The purpose of this campaign was to identify the early signs of gambling harm to avoid serious gambling harm developing, while reinforcing cultural values that can act as protective factors for gambling harm. It targeted recreational gamblers, aged 18 to 44 years, with a focus on Māori and Pasifika, who are disproportionately represented in terms of gambling harm, being 3.1 and 2.6 (respectively) times more likely to face problems than other audiences.
The challenge was highlighting the risks of “Pokies” to this recreational audience who likely won’t yet feel they have any gambling problem.
The strategy came to life in the campaign strapline, ‘watch out for the warning signs’ but what made it special is how the warning signs were delivered. Cultural creative advisor Misty Kimura and CEO Skye Kimura worked closely with Stanley Street to bring this together for clients Te Hiringa Hauora.
We’re conscious that talking down to people to drive behaviour change doesn’t work. We need narratives that invite people in, not push them away, but we also need to strike a balance with being direct and highlighting the problem.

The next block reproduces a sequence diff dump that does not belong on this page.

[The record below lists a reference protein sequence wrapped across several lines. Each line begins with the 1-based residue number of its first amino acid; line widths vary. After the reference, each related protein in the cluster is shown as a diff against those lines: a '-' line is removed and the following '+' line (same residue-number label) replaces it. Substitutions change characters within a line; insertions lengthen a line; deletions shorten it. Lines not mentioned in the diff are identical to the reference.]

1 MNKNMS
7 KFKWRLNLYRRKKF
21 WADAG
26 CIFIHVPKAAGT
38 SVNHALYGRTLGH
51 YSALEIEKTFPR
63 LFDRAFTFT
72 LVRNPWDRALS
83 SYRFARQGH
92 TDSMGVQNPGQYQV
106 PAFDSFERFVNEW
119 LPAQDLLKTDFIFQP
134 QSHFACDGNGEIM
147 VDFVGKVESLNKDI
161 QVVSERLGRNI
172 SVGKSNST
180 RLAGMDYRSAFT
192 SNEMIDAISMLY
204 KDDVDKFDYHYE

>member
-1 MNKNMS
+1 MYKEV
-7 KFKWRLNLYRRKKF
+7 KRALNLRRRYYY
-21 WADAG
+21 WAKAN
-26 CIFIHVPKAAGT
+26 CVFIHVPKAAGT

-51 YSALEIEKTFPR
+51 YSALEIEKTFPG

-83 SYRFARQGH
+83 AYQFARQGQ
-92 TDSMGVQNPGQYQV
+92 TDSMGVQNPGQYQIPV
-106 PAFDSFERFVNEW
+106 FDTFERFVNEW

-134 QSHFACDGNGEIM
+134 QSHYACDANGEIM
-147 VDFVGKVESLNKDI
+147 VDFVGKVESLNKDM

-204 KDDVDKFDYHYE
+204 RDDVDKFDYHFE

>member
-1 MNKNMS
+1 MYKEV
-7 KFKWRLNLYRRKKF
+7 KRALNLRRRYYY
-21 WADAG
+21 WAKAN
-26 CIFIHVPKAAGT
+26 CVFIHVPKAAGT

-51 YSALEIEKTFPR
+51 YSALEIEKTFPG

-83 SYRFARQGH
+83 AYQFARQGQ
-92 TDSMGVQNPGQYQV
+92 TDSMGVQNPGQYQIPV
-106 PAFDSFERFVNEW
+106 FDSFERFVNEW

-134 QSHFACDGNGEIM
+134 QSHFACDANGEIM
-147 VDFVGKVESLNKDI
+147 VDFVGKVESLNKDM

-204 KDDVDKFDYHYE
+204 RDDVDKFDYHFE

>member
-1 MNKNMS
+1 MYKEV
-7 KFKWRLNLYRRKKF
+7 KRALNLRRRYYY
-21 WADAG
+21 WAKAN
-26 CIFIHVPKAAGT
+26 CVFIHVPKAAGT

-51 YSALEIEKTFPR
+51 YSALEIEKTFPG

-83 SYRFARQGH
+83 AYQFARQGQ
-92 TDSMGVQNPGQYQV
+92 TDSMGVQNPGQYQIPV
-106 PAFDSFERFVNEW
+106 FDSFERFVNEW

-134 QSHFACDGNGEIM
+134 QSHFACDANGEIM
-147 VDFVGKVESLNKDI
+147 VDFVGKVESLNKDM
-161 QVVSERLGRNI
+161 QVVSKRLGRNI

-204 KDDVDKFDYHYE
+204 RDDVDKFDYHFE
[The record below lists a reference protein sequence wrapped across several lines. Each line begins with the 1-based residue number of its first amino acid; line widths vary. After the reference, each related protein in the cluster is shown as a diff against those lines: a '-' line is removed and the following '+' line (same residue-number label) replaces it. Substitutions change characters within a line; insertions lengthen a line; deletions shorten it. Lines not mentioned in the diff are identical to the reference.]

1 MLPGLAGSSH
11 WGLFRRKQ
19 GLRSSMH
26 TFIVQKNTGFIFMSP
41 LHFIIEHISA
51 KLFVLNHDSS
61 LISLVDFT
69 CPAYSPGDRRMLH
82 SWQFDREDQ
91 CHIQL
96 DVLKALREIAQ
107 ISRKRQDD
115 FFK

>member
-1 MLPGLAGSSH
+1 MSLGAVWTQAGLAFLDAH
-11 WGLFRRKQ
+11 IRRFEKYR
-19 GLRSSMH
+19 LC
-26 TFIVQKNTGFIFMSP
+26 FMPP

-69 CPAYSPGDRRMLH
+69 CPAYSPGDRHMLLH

That’s how Nan arrived. She’s a universal truth, a figure that many of us will recognise whatever our background, but has a particular resonance in Māori and Pasifika communities.
Nan represents a connection to our tūpuna, and mana tuku iho, the mana we inherit from our ancestors. Together with her song (Haere Mai - Everything is Ka Pai) they created a vehicle to deliver a direct message in a positive way that encapsulates the following values:
- Empathy and manaakitanga
- Respect and mana
- Guardianship and kaitiakitanga of one another both physically and spiritually
Watch below a behind the scenes of "Nan's Song" on set and click here to take you to the website and to watch the 90sec advertisement.